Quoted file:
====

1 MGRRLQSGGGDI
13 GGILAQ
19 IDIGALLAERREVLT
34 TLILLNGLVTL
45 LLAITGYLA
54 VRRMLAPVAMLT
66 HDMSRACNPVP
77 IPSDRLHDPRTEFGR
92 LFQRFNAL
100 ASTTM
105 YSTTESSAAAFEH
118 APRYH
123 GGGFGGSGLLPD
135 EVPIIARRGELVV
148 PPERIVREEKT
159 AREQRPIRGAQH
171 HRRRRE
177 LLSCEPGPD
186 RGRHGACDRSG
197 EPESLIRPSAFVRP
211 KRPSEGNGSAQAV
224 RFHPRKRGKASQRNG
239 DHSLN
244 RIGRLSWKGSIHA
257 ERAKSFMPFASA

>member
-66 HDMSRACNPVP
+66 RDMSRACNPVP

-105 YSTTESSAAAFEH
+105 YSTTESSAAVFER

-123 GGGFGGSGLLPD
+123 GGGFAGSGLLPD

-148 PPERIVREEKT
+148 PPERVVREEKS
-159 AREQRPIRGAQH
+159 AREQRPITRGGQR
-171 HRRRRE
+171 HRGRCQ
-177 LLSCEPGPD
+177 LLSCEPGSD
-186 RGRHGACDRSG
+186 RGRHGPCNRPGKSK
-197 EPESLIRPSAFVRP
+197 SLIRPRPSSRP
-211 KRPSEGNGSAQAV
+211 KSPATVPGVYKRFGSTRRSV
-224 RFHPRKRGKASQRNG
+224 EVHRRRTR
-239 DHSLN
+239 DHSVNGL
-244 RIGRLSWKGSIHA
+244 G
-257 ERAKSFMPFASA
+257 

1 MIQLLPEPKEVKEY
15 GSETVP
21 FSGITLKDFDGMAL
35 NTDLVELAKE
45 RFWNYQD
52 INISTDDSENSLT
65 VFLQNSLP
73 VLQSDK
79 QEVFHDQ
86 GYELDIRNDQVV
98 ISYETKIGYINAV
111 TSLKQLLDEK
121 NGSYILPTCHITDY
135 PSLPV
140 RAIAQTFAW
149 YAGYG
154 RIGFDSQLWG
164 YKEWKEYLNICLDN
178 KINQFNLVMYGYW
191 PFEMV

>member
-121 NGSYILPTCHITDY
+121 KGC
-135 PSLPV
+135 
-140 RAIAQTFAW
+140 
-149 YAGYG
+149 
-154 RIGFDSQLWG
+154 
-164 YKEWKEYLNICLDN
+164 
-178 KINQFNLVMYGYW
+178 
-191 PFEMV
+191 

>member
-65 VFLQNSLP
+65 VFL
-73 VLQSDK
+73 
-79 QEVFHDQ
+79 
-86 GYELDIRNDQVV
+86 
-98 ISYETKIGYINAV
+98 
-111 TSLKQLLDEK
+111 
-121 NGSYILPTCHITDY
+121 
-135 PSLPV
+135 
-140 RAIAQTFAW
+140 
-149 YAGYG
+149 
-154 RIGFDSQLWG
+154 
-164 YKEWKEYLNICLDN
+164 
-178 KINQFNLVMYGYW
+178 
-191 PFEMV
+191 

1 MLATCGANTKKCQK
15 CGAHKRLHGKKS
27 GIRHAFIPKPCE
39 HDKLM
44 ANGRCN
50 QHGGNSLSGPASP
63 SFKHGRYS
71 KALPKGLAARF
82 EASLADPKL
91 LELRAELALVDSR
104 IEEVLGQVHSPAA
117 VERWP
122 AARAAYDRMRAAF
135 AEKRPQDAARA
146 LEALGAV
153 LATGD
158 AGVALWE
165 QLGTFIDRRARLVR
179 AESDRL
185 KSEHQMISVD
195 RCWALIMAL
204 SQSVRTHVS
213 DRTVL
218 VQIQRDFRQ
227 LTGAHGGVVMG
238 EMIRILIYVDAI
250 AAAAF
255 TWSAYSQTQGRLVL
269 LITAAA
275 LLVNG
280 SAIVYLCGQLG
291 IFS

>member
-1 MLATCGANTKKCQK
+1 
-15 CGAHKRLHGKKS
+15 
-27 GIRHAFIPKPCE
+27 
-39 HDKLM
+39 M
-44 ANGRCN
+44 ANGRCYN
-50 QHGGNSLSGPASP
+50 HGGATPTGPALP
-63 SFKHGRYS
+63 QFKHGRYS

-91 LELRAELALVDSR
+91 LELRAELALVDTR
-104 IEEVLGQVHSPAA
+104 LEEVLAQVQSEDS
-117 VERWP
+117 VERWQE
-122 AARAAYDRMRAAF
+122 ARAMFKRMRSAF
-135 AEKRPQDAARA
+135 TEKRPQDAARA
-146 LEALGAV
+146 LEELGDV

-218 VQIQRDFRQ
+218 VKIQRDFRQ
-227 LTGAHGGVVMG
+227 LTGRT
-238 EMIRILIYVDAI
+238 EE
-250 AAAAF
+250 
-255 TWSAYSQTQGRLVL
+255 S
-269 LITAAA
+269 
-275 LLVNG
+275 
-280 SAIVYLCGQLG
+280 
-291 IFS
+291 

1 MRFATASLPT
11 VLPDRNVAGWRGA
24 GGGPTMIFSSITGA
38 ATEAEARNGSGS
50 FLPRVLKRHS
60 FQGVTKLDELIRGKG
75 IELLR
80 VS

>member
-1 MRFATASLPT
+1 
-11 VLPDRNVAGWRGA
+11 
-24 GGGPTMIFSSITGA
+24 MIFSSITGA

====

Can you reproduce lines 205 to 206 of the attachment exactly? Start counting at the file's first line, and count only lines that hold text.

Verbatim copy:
80 VS

>member